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Edward Porter Alexander, Military memoirs of a Confederate: a critical narrative, chapter 8 (search)
the 27th at Gaines Mill, and had lost 4300 men out of 22,000 engaged. They were taking the aggressive against Kearny's, McCall's, and Hooker's divisions (about 25,000 men), carefully posted, with some protection and obstructions. A fourth division, Sedgwick's, was in reserve in a second line behind McCall, and a fifth, Slocum's, was near on the right, each over 8000 strong. Almost the whole of these 40,000 troops took part in the battle. Within an hour's march were Richardson's and Smith'ken and retaken several times. Once, when in possession of the 11th Ala. regiment of Wilcox's brigade, it was charged by McCall's Pa. Reserves, and after a desperate bayonet fight each side fell back to adjacent woods, leaving the guns deserted, but. P. Hill's about 1700; total 4300. The Federal losses are not given separately, but were, doubtless, not very unequal. McCall was captured, riding into our lines by mistake, and we also secured 18 guns, besides some prisoners, and the gleanings of
balloon observations, and made quite an imposing array, the peaceful character of which very much surprised the Federal forces when they occupied these works, after their evacuation in the spring. On the 19th, General McClellan having ordered McCall's division to Drainsville, about sixteen miles west of Alexandria, to cover reconnoissances in that quarter, and procure supplies, directed Brigadier-General Stone to feign a crossing of the Potomac from Poolsville, Maryland, and threaten Leesburg, held by one of General Beauregard's brigades, under Colonel Evans. He hoped by these movements to induce the evacuation of the place. On the 21st, while General McCall was returning to his camp at Langley, General Stone began crossing his division at Edwards's Ferry, and one of his subordinates, General Baker, engaged Colonel Evans in the forenoon. During the day General Stone threw over his entire division, and the battle continued until night, when the Federal forces were completely rou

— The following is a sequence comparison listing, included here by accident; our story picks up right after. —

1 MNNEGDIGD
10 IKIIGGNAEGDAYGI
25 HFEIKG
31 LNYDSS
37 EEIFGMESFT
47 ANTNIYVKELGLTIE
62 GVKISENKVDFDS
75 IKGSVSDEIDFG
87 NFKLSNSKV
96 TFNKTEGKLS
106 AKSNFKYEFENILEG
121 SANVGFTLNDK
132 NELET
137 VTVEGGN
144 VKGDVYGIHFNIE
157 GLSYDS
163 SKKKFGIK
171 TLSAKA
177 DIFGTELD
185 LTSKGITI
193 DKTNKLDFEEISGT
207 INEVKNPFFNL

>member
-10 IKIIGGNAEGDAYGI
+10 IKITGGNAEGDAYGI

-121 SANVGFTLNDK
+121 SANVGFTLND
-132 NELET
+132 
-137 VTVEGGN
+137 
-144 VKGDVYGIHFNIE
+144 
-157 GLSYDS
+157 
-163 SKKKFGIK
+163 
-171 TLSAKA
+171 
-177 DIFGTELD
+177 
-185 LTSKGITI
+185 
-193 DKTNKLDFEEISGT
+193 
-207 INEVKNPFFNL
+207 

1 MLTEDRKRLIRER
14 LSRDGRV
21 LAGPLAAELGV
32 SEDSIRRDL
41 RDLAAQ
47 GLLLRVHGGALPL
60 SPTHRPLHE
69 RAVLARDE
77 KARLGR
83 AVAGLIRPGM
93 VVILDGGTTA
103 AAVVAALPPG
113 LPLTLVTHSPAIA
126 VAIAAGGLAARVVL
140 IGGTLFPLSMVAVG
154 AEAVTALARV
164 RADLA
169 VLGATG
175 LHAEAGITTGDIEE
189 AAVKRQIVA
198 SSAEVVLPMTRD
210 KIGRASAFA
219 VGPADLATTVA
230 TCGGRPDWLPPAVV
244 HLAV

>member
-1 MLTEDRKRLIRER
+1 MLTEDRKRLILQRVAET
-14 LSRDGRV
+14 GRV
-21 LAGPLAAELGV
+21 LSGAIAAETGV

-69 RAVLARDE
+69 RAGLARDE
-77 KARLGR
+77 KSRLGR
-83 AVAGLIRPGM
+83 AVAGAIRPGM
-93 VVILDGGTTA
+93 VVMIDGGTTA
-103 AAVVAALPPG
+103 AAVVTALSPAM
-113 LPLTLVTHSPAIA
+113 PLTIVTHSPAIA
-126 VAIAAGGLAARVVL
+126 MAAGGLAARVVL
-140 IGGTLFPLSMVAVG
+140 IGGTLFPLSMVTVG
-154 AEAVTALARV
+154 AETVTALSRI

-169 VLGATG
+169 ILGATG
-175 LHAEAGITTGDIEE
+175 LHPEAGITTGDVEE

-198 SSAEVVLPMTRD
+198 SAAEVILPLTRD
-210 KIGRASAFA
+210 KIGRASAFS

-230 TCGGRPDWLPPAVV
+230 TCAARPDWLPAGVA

rinth, Miss., 2nd Division, 16th Army Corps, to May, 1863. 3rd Brigade, District of Memphis, Tenn., 5th Division, 16th Army Corps, to November, 1863. Fuller's Brigade, 2nd Division, 16th Army Corps, to March, 1864. 2nd Brigade, 4th Division, 16th Army Corps, to September, 1864. 2nd Brigade, 1st Division, 17th Army Corps, to July, 1865. Service. Siege operations against New Madrid, Mo., March 3-14, 1862. Siege and capture of Island No.10, Mississippi River, and capture of McCall's forces at Tiptonville, Mo., March 15-April 8. Expedition to Fort Pillow, Tenn., April 13-17. Moved to Hamburg Landing, Tenn., April 18-22. Action at Monterey April 29. Advance on and siege of Corinth, Miss., April 29-May 30. Reconnoissance toward Corinth May 8. Occupation of Corinth and pursuit to Booneville May 30-June 12. Duty at Clear Creek till August 20, and at Bear Creek till September 11. Battle of Iuka, Miss., September 19. Battle of Corinth October 3-4.
Frederick H. Dyer, Compendium of the War of the Rebellion: Regimental Histories, Pennsylvania Volunteers. (search)